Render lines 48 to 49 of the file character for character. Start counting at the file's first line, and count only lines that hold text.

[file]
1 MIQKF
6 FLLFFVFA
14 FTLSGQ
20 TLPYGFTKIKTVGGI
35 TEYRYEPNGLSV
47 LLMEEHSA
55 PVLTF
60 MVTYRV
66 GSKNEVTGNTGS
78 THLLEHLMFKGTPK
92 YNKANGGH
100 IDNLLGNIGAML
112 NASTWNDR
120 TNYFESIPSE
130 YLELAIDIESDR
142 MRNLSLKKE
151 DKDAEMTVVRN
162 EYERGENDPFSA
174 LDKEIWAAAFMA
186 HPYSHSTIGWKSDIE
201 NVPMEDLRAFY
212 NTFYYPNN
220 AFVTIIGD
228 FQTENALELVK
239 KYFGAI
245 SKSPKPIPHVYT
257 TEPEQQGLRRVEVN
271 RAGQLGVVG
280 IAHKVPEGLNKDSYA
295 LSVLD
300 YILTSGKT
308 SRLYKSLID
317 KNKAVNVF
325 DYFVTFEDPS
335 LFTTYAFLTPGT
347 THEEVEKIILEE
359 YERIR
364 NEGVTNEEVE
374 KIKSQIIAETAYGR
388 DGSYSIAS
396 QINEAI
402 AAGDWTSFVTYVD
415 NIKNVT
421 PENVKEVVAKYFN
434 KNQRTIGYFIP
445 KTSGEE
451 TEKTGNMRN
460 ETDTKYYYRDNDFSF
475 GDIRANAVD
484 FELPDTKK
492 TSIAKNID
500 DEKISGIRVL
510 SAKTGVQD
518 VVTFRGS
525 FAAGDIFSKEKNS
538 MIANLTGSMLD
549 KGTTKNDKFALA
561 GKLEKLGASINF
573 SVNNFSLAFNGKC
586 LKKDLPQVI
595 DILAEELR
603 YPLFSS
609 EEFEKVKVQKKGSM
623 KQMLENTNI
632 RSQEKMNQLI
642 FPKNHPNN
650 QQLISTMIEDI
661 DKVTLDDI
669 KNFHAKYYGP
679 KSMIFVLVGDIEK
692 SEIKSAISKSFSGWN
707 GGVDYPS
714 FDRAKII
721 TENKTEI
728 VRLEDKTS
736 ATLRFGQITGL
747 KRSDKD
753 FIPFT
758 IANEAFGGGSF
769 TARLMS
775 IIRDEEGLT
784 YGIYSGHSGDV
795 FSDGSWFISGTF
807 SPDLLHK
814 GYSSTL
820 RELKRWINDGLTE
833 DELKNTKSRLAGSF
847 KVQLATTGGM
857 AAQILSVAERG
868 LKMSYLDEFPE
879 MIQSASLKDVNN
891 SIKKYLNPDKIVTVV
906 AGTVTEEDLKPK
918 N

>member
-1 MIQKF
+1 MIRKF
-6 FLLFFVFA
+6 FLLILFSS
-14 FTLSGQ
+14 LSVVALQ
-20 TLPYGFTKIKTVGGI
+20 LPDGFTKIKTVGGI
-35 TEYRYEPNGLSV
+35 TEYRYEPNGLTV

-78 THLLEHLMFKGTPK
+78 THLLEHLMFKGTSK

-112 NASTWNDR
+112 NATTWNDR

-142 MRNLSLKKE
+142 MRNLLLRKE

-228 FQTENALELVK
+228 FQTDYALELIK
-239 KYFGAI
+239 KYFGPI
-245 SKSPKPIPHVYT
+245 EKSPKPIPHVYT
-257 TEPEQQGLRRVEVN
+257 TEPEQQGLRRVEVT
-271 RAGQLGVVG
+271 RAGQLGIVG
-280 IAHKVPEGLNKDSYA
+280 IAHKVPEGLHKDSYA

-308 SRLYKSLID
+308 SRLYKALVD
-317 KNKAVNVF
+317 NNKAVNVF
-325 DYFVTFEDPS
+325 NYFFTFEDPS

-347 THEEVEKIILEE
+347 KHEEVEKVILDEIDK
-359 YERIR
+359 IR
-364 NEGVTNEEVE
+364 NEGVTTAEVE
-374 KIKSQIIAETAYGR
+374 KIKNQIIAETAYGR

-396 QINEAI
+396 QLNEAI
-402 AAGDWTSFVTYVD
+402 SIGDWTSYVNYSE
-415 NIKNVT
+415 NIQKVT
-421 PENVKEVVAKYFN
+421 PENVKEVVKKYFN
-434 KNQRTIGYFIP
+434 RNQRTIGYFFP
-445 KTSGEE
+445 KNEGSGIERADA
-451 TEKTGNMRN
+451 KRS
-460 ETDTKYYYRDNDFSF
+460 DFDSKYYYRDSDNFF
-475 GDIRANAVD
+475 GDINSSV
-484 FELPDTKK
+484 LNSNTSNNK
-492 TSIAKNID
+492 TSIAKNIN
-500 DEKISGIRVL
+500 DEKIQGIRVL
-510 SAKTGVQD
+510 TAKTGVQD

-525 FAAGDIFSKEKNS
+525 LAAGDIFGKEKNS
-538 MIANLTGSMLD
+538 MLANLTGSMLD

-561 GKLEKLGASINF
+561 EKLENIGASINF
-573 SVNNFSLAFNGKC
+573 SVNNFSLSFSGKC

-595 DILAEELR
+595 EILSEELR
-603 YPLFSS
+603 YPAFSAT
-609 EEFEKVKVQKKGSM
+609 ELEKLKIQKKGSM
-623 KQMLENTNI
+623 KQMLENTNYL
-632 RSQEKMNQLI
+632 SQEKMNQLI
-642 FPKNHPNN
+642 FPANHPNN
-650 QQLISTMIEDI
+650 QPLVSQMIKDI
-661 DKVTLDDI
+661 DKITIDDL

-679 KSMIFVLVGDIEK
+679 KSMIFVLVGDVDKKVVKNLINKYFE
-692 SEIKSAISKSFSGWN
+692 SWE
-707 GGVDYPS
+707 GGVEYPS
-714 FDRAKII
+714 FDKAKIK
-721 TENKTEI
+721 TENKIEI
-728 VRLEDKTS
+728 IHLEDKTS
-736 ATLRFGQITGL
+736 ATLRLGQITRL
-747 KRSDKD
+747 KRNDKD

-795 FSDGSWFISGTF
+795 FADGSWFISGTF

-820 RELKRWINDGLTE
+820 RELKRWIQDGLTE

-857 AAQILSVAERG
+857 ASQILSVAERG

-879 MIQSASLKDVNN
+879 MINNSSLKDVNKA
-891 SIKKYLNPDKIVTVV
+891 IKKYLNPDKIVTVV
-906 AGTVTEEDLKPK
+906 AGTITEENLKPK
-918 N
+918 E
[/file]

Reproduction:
460 ETDTKYYYRDNDFSF
475 GDIRANAVD